Bergdahl bears some responsibility for risky missions to find him, judge says

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A judge on Friday suggested the military would not let Army Sgt. Bowe Bergdahl off easy for walking off his post in Afghanistan, saying the soldier indeed bore some responsibility for the risky missions to find him.

Still, the judge, Army Col. Jeffery Nance, ultimately ruled at a pretrial hearing that prosecutors could not use evidence of soldiers' serious wounds suffered while they searched for Bergdahl. One soldier was shot in the head and suffered a traumatic brain injury; the other required hand surgery.

The 30-year-old sergeant, who was swiftly captured after walking off his post in 2009 and held captive for five years by the Taliban and their allies, hasn't decided whether to have a trial by jury or judge alone at his court martial, scheduled for April 2017.

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He is charged with desertion and misbehavior before the enemy; the latter could put him in prison for life. Bergdahl has said he walked off intending to alert higher-ups to what he felt were problems with his unit.

"Sgt. Bergdahl is not responsible for a never-ending chain of events ... But he is responsible for a certain amount of that chain of events," Nance said at the hearing at Fort Bragg in North Carolina.

The Obama administration's decision in May 2014 to exchange five Taliban prisoners held at Guantanamo Bay, Cuba, for Bergdahl's freedom prompted criticism from Republicans including President-elect Donald Trump, who accused Obama of jeopardizing the nation's safety.

Bergdahl, from Hailey, Idaho, asked Obama to pardon him before leaving office.

One of the prosecutors, Army Maj. Justin Oshana, said Friday evidence of the injuries showed Bergdahl endangered his comrades, and "the endangerment prong is one of the critical pieces of this trial."

But defense attorney Army Maj. Oren Gleich said many other factors that had little or nothing to do with Bergdahl coalesced into the hastily planned mission during which the two soldiers were wounded.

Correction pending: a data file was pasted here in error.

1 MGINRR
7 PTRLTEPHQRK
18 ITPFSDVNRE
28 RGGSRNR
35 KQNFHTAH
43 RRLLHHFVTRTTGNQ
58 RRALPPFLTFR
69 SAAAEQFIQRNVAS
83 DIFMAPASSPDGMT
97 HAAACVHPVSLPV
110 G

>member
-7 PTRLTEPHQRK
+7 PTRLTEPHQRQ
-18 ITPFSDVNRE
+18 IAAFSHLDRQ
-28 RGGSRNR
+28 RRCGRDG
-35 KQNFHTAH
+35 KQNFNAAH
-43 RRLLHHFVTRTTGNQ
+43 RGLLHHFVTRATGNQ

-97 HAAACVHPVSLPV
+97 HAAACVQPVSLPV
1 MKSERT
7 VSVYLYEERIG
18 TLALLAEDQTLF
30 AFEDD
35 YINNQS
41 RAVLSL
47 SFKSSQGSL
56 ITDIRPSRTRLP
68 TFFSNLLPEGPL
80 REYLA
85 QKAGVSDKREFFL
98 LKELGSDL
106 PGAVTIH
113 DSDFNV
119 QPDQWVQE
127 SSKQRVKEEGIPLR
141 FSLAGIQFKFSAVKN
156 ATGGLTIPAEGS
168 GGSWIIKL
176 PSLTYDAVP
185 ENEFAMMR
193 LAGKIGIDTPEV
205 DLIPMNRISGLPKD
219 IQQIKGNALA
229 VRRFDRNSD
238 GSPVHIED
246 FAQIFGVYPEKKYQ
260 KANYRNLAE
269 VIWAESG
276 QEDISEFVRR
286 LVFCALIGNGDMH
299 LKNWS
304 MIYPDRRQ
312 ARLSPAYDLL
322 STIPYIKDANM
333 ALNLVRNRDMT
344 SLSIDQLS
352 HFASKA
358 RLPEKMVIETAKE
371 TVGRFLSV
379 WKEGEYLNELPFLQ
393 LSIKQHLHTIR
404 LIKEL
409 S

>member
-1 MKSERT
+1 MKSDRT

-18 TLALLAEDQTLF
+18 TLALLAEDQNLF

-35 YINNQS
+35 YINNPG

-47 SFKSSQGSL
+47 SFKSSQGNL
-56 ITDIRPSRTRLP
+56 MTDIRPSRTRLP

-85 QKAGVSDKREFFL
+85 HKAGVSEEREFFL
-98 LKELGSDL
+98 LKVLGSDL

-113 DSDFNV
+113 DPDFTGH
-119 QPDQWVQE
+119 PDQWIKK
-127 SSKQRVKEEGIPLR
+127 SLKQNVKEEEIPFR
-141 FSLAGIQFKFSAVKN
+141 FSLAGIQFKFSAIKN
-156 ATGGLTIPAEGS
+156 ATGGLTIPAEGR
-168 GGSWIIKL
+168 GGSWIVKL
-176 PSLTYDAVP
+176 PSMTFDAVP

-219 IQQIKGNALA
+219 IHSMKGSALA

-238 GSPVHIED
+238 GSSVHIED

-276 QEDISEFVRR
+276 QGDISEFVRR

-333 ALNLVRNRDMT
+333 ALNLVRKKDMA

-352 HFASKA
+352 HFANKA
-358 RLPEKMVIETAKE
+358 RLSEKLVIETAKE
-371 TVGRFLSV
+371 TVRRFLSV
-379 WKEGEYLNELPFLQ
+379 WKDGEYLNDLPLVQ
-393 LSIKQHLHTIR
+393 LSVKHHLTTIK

"You have to factor in all the intervening causes as to what created a dangerous situation," Gleich said.

Prosecutors have not mentioned any deaths of service members linked to the search for Bergdahl, Stars and Stripes reported.

Prosecutors said they wanted to use evidence related to a particular search mission involving half a dozen U.S. service members embedded with 50 members of the Afghan National Army. Another officer involved in the mission has previously testified that its sole purpose was to search for Bergdahl.

The group was attacked near a town in Afghanistan on July 8, 2009. U.S. Army National Guard Sgt. 1st Class Mark Allen was shot in the head during the firefight; prosecutors say he uses a wheelchair and is unable to communicate. Another soldier had hand injuries because of a rocket-propelled grenade.

Defense attorneys have presented evidence that the mission was shoddily planned, even by the standards of the missing-soldier alert Bergdahl caused. They also questioned whether the wounded soldiers fell within the specific group of military units Bergdahl is accused of endangering.

Also on Friday, Nance said he wasn't going to require testimony from government intelligence officials -- despite threatening to do so -- because progress was made on providing classified evidence to the defense.

The Associated Press contributed to this report.